Interview with Philip Udeh


Do you think Sickle cell is misunderstood by the Black community?

Yes. Definitely.  Many people do not know what is but they ‘know’ that it’s bad.  They don’t know the mechanism of sickle cell.

There is a misconception about it, and sickle cell has a bad stigma attached to it.  There is a spiritual thing associated to it; like a curse. If you ask if someone has it in the family they will say ‘No!’ with pride!

It has become spiritually negative.  Really sickle cell is a genetic disorder and if we knew about it we can mitigate sickle cell.  Even if a person has it they can improve their quality of life.  To be honest even people with sickle cell do not understand it.  They know how the disorder makes it hard for oxygen to get around the body but they do not know how to improve their quality of life.  Many take morphine which is an addictive drug with negative effects on the body, altering the persons receptors of pain.

This is the reason why I previously launched Sickle Success to educate the community.  Education is essential and it is important for everybody to see the correlation between a healthy lifestyle and how they function.  As Africans we are not functional because of our lifestyle, and people with sickle cell can’t afford to have a poor lifestyle.

Years ago, normality for me was drinking alcohol, eating junk food and having sexual interactions all of which lead to premature health conditions.  As humans we separate our mortality from our lifestyle, we do not see how the way we live having any correlation to when we die.  As a result, our quality of life is so poor.  For people with sickle cell the implications of this is even worse and it is even more important to drink more water, have a vegetarian diet because our African diet is nutritionally deficient.  The jerk chicken, jollof rice and other processed foods do not help.

People say they want, and even need to eat red meat but very basic research on Google shows how detrimental it is.

Sickle cell can bring different complications too.  Personally, I went through a stage as a child when I was sick, and managed to avoid poor health in my teens.  Then in my twenties suffering from pneumonia and kidney failure.  I went through a period of not telling people I had sickle cell, not going for blood tests because I was not interested.

My starting point was trying an African yoga class.  A lot of us are disconnected from our body and only when we suffer server pain do we notice.

Yoga was a first step, 3 days after I was still aching and felt like I did a lot of work.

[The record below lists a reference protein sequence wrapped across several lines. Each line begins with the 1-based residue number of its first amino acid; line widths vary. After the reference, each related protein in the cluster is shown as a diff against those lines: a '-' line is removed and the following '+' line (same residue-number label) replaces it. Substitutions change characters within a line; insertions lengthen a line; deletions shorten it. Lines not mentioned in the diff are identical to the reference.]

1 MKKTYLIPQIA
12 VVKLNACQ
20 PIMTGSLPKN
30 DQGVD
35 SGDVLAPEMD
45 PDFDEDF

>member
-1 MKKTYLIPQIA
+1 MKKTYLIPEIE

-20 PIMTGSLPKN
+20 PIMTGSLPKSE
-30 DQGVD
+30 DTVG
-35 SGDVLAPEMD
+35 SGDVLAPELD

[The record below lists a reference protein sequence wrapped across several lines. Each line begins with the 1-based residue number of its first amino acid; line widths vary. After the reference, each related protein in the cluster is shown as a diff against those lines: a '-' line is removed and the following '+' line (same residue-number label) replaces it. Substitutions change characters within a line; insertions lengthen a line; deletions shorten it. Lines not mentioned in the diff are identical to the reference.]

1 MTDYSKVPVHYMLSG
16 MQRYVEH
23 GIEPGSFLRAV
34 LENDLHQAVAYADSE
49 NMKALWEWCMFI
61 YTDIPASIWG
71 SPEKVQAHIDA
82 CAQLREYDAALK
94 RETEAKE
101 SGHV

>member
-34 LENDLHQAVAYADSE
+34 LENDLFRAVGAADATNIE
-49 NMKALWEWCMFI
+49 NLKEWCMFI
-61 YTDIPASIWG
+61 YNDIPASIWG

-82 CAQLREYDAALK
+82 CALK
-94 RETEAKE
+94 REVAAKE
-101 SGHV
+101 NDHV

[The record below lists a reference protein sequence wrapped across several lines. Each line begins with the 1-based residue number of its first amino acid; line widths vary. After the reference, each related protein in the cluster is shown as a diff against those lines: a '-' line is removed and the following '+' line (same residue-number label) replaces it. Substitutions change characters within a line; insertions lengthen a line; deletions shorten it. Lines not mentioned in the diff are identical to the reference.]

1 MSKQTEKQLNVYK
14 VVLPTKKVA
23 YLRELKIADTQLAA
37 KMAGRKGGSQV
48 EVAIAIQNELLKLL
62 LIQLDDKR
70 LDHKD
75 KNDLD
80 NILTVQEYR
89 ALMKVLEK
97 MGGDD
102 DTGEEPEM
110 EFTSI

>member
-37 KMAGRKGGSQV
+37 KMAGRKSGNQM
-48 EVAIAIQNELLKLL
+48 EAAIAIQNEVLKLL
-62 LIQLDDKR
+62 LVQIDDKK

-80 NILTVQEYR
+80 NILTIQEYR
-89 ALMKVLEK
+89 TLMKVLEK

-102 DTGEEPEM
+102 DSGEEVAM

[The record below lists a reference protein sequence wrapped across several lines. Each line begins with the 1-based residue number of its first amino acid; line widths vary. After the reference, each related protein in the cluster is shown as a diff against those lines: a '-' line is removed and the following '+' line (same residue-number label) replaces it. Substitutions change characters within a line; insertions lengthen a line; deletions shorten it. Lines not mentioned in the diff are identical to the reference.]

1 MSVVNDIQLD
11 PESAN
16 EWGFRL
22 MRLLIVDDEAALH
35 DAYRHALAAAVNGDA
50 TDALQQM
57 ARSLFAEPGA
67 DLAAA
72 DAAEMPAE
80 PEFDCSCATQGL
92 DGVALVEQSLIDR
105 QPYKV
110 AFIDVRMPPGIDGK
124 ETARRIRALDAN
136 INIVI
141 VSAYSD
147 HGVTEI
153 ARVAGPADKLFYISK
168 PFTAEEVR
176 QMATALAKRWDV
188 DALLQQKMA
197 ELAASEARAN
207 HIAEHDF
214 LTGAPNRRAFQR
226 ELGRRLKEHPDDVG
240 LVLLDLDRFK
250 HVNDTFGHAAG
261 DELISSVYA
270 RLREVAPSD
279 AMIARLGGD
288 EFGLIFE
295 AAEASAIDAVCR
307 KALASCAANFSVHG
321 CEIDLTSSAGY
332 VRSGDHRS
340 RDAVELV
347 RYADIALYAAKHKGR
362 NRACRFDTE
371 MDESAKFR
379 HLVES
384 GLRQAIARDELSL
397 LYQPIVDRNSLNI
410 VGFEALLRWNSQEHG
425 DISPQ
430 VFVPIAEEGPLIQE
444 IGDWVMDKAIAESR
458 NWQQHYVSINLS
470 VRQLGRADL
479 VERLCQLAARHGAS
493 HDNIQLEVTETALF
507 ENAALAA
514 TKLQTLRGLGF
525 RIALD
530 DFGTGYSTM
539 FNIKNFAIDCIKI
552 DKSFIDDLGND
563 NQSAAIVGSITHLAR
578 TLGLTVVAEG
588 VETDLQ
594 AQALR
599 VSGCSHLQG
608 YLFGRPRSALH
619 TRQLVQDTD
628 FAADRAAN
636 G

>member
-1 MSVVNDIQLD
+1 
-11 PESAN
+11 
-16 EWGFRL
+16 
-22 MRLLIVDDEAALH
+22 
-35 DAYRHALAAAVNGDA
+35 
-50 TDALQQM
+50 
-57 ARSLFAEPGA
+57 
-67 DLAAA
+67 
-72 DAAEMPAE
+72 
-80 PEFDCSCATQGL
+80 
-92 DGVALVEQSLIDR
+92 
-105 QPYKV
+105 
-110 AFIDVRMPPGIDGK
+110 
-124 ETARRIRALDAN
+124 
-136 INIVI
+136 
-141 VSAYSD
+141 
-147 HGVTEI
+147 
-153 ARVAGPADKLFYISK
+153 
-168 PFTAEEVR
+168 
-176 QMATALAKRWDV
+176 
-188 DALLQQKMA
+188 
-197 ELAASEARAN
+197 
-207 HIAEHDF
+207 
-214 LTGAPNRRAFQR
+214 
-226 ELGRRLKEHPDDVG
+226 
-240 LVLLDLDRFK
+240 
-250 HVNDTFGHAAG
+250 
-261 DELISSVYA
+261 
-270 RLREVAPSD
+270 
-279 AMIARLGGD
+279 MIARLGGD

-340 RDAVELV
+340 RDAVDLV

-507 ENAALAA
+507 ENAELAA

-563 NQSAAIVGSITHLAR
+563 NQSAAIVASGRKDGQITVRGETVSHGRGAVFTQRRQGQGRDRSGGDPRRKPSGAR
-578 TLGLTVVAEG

I tried martial arts and after the second class I had a crisis.  At 5am I was driven to A and E.  When doing vigorous exercise you see what is truly going on inside.  The training meant I had to clean up my lifestyle to make my body function.

When having a crisis the use of movements and breathing can help to regulate what’s happening in the body.  It helps to alleviate stress on the body and clear blockages.

When at a friend’s wedding last year the guests jumped in the pool at the end.  I did not participate so 3 men picked me up and threw me in too.  I had to get out of the pool and out of my clothes. I needed to get into a big towel, had a hot shower before going to the balcony.  I did a kama (series of movements) 10 times in pain.

I focused on my breathing and movement, took some water with Anadine extra and then slept.  After I felt 50% better, the next day I was 70% better, and the day after that I was normal again.

The martial arts helped because it means you become used to pain.

The term ‘Catch the nettle’ is often used meaning to try and catch the crisis in the middle of it before it gets you.   I developed methods to do this.  For example the principle of Thai Chi is to use meditation and movement to make space for the body to allow oxygen to flow giving you respite from the pain


How do you help someone with sickle cell take control of their situation?

You must be mindful as it is easier for people to play the victim and not the hero.  It becomes a way to form part of their identity of victimhood and the person adopts that role.  This can become a very negative cycle.

The worse person can be the mother.  You do not want someone there speaking about the pain.  Do not allow the person with sickle cell to play the victim card.  Whether they be a child or loved one you must not treat them like a victim because this has damaging effects on their interactions in the world.

You should not allow them to wallow in self-pity too.

The power is in their hands to be proactive and learn how to cope.  They have elements of control over their life and they must use it.


What do you do in the community to help those who have sickle cell

I work on projects related to this cause and I am currently on the board of the Sickle Cell Society and continue to help the community.

Also, I successfully delivered Sickle Success which was a national project promoting health and wellbeing in 2014.  This included yoga teaching, vegan food and a whole manner of things based on a  educating young people.   The programme also included discussions on the powerful impact of yoga and breathing for the times of crisis.  Sickle Success enabled people to engage with their bodies, because we are what we eat.  It makes us who we are on a physical basis.  This can help us to be physically stronger.   We want to address the limitations people put on themselves starting with aspects of their lifestyle.

We must remember sickle cell manifests itself differently.  I know the type of sickle cell I have manifests itself differently to others.  Everyone has a starting point and when they accept that we can begin to improve.


Philip Udeh

30th Sept 2017